How to Design Assessments for Project Learning
Creating high expectations and ensuring academic markers for at-risk students.
This how-to article accompanies the feature "Diplomas for (Would-Be) Dropouts: Project Learning Serves the Most At-Risk Students."
Credit: Katherine Emery
Assessing student learning during and at the end of complex projects can be tough, even at a school like San Francisco's Downtown High School, with its many thoughtful educators and supportive administration. Teacher Catherine Salvin says that Downtown's staff focused recently on assessment to create common high expectations and ensure academic markers for their at-risk students.
"It's our job to make sure they're really getting an education," Salvin says. "Before we send them out into the world, even if they don't plan to go to college, we want to know they've mastered a certain set of skills." Salvin and her peers are working to build meaningful assessments at all levels of the school.
Within the individual thematic projects, many of Downtown's teachers create assessment stepping-stones. In their multimedia project "So You Think You're Ready for Hollywood?" teachers Eunice Nuval and Kyle Beckham required students to master several academic tasks before moving into media production.
With the end goal of making a film, students conducted research on a system of oppression (xenophobia, sexism, and so on) and wrote a paper that their teachers graded based on a rubric. They studied The Screenwriter's Bible, by David Trottier, and wrote monologues they incorporated into individual screenplays based on their research. Peers assessed their work, too. In groups of ten, students selected one screenplay to turn into a film and took on tasks (working with acting coaches, running production teams, learning Apple Final Cut Pro software) to produce it. "Making the film and acting are the carrots" for completing high-quality academic work, says Nuval.
Let Students Teach
Twice a year, Downtown students teach peers and community members about their projects and semester-long learning during exhibition days. This past June, the Starstruck and Get Out & Learn (GO&L) students held their exhibitions off campus; Starstruck students replicated the solar system at Fisherman's Wharf and GO&L students described the process of making their skiff at Aquatic Park.
At school, Still Life/Real Life students presented multimedia oral history and photo-essay projects. In the Wilderness Arts and Literacy Collaborative pathway, Salvin and team teacher Sherry Bass pushed students to make their exhibitions interactive: After a unit focusing on northern California geology, immigration, and migration, students completed projects integrating painting and poetry with history and geology. For exhibition, the students created an art gallery and became docents, describing each other's artwork, and held a poetry reading.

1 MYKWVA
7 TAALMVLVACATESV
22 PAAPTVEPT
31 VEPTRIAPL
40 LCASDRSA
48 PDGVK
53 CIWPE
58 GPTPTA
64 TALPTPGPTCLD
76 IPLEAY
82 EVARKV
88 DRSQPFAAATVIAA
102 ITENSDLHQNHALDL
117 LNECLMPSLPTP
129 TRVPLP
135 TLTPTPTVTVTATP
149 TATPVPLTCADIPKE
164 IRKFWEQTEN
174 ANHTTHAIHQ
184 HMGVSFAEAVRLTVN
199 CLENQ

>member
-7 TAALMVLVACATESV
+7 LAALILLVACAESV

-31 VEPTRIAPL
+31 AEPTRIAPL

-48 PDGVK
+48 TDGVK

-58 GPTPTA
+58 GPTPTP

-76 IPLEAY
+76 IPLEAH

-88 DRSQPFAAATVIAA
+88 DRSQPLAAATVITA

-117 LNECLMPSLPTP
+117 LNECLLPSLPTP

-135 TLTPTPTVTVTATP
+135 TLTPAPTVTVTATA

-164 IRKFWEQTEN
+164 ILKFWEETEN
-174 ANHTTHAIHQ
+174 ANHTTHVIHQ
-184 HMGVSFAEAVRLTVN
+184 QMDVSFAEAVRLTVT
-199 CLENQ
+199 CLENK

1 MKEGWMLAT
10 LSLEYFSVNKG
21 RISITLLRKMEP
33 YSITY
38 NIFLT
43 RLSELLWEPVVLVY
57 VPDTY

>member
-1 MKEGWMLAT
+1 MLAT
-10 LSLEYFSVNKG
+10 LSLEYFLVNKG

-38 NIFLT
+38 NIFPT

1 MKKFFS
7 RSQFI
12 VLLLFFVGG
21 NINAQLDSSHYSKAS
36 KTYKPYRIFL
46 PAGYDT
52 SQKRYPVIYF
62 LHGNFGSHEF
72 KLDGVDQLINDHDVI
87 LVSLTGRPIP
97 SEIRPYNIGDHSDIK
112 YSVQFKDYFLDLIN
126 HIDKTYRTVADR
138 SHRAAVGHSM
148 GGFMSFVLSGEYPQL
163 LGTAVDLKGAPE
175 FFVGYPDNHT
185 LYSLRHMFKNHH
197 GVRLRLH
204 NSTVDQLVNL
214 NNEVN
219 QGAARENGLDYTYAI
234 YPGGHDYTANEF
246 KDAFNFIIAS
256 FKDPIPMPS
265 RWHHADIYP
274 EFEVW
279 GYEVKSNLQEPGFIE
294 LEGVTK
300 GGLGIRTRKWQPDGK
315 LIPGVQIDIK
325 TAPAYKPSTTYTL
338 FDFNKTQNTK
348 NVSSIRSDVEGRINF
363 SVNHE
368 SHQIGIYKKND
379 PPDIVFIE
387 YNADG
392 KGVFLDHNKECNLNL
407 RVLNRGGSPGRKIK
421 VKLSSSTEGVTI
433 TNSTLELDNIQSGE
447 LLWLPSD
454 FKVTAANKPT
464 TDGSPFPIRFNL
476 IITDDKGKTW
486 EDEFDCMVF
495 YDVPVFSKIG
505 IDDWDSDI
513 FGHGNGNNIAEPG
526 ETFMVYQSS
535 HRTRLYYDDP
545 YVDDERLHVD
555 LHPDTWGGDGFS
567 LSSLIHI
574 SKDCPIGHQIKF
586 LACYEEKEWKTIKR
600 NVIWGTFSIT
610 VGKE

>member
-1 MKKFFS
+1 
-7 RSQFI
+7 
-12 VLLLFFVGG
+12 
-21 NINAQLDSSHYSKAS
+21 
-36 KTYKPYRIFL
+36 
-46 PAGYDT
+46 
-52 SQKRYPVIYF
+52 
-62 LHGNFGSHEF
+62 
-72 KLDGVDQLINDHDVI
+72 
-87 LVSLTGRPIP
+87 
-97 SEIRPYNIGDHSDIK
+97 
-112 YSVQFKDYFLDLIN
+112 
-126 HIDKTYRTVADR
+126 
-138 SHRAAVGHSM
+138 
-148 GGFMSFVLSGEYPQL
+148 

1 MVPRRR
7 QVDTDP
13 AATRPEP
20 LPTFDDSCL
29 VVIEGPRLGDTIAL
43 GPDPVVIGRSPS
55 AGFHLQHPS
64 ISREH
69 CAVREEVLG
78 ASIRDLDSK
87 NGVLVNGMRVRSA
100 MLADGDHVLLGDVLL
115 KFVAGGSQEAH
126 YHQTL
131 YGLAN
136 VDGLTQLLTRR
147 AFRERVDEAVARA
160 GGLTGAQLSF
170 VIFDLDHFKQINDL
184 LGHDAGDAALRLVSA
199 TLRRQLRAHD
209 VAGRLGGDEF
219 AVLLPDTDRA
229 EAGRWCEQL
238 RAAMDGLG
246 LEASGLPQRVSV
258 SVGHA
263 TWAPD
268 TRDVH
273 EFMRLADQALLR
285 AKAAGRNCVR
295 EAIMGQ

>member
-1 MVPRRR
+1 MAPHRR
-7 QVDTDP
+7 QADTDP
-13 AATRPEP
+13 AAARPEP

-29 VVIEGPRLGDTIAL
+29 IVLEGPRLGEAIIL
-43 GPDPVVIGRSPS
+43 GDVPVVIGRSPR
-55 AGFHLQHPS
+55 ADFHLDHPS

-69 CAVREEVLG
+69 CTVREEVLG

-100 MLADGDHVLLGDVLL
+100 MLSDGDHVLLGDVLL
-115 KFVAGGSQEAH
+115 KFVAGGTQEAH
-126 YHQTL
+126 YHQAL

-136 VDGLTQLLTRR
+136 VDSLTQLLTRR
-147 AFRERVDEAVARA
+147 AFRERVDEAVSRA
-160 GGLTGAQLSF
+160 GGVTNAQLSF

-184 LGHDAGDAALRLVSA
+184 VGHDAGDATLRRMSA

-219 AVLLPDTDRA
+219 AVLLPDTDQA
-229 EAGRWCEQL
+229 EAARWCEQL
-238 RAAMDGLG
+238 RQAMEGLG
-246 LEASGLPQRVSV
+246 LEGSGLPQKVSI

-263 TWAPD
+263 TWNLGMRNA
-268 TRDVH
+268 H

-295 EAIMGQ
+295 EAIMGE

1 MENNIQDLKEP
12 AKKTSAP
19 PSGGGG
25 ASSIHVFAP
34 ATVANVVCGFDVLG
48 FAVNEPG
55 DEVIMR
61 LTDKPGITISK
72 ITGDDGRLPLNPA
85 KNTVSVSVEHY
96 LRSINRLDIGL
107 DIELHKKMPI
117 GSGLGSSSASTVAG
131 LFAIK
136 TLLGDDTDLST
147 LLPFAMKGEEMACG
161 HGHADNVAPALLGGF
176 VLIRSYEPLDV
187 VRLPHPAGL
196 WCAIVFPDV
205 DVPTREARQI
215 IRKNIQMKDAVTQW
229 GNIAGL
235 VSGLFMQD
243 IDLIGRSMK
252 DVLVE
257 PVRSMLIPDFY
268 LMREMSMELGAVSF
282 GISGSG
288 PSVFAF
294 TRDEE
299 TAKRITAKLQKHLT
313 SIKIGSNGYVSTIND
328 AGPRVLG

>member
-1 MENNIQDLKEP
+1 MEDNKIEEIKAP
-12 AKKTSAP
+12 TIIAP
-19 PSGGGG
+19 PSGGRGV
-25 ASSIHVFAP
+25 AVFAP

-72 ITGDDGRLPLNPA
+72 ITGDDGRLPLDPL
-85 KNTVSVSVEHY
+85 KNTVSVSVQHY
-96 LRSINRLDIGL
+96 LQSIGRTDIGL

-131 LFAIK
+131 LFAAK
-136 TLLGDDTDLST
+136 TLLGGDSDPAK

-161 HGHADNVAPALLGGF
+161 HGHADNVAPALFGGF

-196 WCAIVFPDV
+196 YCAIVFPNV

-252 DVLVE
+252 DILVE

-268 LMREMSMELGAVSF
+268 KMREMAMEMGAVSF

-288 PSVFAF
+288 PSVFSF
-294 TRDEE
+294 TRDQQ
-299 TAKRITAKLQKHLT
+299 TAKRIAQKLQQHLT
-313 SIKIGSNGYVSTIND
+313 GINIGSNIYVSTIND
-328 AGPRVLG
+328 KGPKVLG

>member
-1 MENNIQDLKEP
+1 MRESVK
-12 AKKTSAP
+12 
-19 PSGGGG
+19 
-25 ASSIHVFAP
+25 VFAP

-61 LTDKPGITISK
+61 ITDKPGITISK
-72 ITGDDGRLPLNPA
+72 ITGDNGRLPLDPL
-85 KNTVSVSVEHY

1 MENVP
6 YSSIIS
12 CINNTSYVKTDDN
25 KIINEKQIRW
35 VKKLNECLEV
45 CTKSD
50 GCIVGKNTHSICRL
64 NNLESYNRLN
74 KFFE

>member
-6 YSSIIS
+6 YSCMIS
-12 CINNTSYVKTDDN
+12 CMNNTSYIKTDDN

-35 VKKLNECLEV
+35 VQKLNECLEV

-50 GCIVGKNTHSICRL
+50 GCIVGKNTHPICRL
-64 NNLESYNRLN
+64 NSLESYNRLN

Salvin believes exhibitions really show what students have learned because they become instructors during these events. But each teacher at Downtown evaluates student exhibitions differently. Though all teachers review exhibition evaluations filled out by visitors with their classes, some invest more time assessing student work and presentations. Others rely on a four-point scale to rate students on the quality of their product, presentation, and participation.
Use Schoolwide Assessments
Downtown's Literacy Committee has initiated schoolwide assessments. After piloting the program in a few pathways, all the teachers now assign a novel and a response-to-literature essay related to their theme, and score these essays on a standardized rubric. Before launching this assignment schoolwide, Downtown used weekly meeting time for professional development around vocabulary and Bloom's Taxonomy (so all teachers would be taking literature discussions to high levels), introduced the essay rubric, and repeatedly anchored essays together so there was a common understanding of what the scores mean. Last spring, the school piloted a similar program with reading strategies and a rubric; it will be added to Downtown's schoolwide initiatives this year.
Assessment doesn't end with students. Last spring, Downtown launched a project-portfolio system for teachers. For each project, teachers gather foundation pieces (project curriculum, syllabi, and so on), samples of varying levels of academic work, and examples of application of schoolwide rubrics, as well as typical student evaluations and project products.
The school leadership team led professional-development sessions and had teachers share their work. The sessions began with a preportfolio activity in which teacher pairs visited each other's classrooms and gave feedback about content integration and academic rigor. In their portfolios, Salvin says, "teachers must have evidence of their students satisfying our critical academic skills, which are the performance standards of project-based learning at the school and the schoolwide initiatives."